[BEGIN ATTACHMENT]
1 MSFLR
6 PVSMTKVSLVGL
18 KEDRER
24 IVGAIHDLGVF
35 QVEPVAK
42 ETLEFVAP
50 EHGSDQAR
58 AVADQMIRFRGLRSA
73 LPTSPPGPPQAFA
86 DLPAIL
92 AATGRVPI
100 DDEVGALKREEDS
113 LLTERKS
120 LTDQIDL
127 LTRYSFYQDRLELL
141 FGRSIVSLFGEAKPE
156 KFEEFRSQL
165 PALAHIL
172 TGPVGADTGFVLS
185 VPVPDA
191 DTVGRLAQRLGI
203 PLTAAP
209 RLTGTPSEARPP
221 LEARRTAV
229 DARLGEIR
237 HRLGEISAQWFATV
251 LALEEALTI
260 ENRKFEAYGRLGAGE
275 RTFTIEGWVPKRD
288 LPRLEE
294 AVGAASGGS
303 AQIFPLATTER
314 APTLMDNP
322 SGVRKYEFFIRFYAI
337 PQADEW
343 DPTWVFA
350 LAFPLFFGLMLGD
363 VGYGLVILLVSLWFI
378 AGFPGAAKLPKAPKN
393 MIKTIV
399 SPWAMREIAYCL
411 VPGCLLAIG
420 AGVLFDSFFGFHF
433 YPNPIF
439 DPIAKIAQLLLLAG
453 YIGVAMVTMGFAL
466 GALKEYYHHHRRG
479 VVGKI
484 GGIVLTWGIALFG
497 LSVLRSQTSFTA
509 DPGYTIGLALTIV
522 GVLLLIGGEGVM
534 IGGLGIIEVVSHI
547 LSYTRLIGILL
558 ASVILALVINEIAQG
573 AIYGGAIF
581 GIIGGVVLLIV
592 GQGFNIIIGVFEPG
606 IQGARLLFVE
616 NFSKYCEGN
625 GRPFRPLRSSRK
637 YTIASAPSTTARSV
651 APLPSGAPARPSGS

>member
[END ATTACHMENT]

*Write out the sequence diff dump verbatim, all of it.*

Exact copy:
1 MSFLR
6 PVSMTKVSLVGL
18 KEDRER
24 IVGAIHDLGVF
35 QVEPVAK
42 ETLEFVAP
50 EHGSDQAR
58 AVADQMIRFRGLRSA
73 LPTSPPGPPQAFA
86 DLPAIL
92 AATGRVPI
100 DDEVGALKREEDS
113 LLTERKS
120 LTDQIDL
127 LTRYSFYQDRLELL
141 FGRSIVSLFGEAKPE
156 KFEEFRSQL
165 PALAHIL
172 TGPVGADTGFVLS
185 VPVPDA
191 DTVGRLAQRLGI
203 PLTAAP
209 RLTGTPSEARPP
221 LEARRTAV
229 DARLGEIR
237 HRLGEISAQWFATV
251 LALEEALTI
260 ENRKFEAYGRLGAGE
275 RTFTIEGWVPKRD
288 LPRLEE
294 AVGAASGGS
303 AQIFPLATTER
314 APTLMDNP
322 SGVRKYEFFIRFYAI
337 PQADEW
343 DPTWVFA
350 LAFPLFFGLMLGD
363 VGYGLVILLVSLWFI
378 AGFPGAAKLPKAPKN
393 MIKTIV
399 SPWAMREIAYCL
411 VPGCLLAIG
420 AGVLFDSFFGFHF
433 YPNPIF
439 DPIAKIAQLLLLAG
453 YIGVAMVTMGFAL
466 GALKEYYHHHRRG
479 VVGKI
484 GGIVLTWGIALFG
497 LSVLRSQTSFTA
509 DPGYTIGLALTIV
522 GVLLLIGGEGVM
534 IGGLGIIEVVSHI
547 LSYTRLIGILL
558 ASVILALVINEIAQG
573 AIYGGAIF
581 GIIGGVVLLIV
592 GQGFNIIIGVFEPG
606 IQGARLLFVE
616 NFSKYCEGN
625 GRPFRPLRSSRK
637 YTIASAPSTTARSV
651 APLPSGAPARPSGS

>member